The recorders used in this example include:
The drift recorder to track the story and roof drift histories
The node recorder to track the shear force reaction histories at the supports
The element recorder is used to track the moment and rotation histories of the springs
For the element recorder, the region command was used to assign all column springs to one group and all beam springs to a separate group.
It is important to note that the recorder commands only record information for analyze commands that are called after the recorder commands are called. In this example, the recorders are placed after the gravity analysis so that the steps of the gravity analysis do not appear in the output files.
The structure is first analyzed under gravity loads before the pushover analysis is conducted. The gravity loads are applied using a Load-Controlled static analysis with 10 steps. After this analysis is completed, the time is reset to zero so that the pushover starts from time zero. This is accomplished with the loadConst command.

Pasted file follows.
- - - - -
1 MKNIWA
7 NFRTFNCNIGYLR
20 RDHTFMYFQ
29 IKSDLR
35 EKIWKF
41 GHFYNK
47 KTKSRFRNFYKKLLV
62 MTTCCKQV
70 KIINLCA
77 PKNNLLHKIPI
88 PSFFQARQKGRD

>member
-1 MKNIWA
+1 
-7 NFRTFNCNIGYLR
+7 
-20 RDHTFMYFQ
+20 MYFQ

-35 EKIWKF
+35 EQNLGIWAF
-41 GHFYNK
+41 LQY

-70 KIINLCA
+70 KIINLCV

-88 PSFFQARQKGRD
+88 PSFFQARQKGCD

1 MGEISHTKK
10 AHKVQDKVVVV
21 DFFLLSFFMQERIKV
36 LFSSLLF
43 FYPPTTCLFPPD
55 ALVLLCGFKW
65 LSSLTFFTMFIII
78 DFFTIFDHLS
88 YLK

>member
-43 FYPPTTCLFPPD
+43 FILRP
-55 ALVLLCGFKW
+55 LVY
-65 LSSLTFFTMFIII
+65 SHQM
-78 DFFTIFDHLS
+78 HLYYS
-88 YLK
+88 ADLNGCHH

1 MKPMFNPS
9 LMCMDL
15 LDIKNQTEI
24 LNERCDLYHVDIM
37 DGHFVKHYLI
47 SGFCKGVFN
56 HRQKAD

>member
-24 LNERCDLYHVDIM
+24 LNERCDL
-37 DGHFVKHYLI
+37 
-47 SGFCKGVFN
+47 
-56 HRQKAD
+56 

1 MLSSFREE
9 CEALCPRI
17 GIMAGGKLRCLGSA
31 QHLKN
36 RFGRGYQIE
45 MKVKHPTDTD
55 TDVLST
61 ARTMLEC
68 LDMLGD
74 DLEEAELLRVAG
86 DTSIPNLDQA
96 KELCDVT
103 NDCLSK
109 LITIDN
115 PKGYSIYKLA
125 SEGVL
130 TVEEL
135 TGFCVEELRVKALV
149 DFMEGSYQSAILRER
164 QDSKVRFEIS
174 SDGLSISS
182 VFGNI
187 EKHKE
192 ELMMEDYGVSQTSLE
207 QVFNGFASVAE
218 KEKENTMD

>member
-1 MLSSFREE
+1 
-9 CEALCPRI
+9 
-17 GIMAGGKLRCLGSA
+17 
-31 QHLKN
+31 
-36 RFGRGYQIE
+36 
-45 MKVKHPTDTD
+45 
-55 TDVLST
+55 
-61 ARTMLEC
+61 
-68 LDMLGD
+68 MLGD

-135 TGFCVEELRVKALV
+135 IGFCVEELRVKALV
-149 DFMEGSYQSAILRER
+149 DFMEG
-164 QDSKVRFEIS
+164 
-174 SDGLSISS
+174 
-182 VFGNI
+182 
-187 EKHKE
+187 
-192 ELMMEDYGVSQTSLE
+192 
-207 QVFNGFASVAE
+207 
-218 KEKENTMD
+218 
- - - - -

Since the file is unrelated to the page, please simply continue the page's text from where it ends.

The pushover analysis is performed using a Displacement-Controlled static analysis. In this example, the structure was pushed to 10% roof drift, or 32.4”. The roof node at Pier 1, node 13 in Figure 1, was chosen as the control node where the displacement was monitored. Incremental displacement steps of 0.01” were used. This step size was used because it is small enough to capture the progression of hinge formation and generate a smooth backbone curve, but not too small that it makes the analysis time unreasonable.